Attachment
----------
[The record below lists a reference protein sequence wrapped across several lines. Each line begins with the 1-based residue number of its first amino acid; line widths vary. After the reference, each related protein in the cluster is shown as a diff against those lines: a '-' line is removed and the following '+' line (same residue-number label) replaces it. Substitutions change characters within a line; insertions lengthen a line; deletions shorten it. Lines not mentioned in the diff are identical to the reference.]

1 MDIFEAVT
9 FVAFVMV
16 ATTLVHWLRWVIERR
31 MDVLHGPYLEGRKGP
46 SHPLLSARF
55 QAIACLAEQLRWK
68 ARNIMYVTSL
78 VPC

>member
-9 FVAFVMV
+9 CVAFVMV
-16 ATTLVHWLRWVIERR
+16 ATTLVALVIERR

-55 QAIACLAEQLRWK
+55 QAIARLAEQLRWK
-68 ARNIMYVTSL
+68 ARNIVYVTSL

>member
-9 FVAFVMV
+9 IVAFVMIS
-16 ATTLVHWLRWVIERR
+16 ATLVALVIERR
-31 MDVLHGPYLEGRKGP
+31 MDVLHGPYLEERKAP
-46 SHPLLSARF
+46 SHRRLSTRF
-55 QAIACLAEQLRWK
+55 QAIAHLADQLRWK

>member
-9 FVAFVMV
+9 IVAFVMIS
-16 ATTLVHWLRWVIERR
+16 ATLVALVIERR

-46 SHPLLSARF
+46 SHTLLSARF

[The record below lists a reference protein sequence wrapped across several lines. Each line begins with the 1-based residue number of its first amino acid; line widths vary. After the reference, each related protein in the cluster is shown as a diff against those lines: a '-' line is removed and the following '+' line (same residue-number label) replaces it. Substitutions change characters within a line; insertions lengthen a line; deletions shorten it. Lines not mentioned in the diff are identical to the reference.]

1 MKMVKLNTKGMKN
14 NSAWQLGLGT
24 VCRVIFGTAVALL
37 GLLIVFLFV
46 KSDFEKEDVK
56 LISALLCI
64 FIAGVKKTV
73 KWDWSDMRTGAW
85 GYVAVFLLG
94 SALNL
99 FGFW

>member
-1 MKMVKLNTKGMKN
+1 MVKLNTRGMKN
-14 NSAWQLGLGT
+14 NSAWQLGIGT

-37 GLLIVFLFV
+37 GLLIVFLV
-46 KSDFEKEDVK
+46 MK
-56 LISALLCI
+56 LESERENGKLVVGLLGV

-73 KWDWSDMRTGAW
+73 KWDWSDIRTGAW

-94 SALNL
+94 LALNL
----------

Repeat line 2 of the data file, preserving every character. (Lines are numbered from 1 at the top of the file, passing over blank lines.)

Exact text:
1 MDIFEAVT